Boys and Girls Clubs Stresses Strong Relationships Between Adults and Young People as Key to Suicide Prevention
Today is World Suicide Prevention Day.
In Canada, suicide accounts for 24% of all deaths among 15 to 24 year olds. It follows motor vehicle accidents as the leading cause of death among Canadian youth and it is the number one cause of death for marginalized youth such as First Nations.
Studies have shown unequivocally that the presence of an adult or peer mentor – a person with whom youth can identify and from whom they gather strength – is the most important factor in keeping youth from being overwhelmed by stress, anxiety, depression and suicide.
Caring adults and mentors provide young people with a sense of belonging, acceptance, empowerment and connection, factors that are known to foster mental health and emotional well-being. Having a strong connection to someone who is able to listen, and support a young person who speaks about mental distress is absolutely invaluable, especially if he or she is able to recognize distress and accompany the person in obtaining help. Such relationships can literally be life-saving.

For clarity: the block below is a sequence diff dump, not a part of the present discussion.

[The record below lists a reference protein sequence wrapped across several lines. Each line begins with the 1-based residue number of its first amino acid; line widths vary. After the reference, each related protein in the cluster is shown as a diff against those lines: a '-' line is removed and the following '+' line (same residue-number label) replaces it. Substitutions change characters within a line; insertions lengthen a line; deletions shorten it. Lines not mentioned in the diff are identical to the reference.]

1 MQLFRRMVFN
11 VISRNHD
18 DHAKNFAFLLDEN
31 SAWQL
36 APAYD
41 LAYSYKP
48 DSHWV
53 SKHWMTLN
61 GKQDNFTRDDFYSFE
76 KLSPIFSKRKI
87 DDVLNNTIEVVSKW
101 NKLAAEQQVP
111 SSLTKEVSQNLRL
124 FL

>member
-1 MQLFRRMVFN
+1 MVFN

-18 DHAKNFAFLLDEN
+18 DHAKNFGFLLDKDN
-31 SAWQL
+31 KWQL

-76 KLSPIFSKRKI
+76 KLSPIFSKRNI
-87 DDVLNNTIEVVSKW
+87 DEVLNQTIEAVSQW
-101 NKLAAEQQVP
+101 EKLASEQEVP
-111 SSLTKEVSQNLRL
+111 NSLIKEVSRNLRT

Boys and Girls Clubs of Canada strives to provide strong relationships between adults and young people – the kind of relationships youth can count on. The majority of Boys and Girls Clubs alumni (93%) credit a particular staff member for developing, helping and supporting them. For many youth, Boys and Girls Clubs are like a second home - a place to belong. Clubs provide a safe, supportive place where they are listened to, respected and valued in an environment of inclusion and acceptance.
Every young person should have access to programs and supports that promote mental health and emotional well-being. Community-based out-of-school programs such as those delivered by Boys and Girls Clubs are crucial in reaching young people and their families when they need it most. But we can all recognize the need to fill this role in the prevention of youth suicide.
We can all help youth cultivate meaningful relationships with adults and peers in their community, ensuring they have the support they need and breaking the social isolation associated with mental health issues. Such close relationships can help save a young person’s life.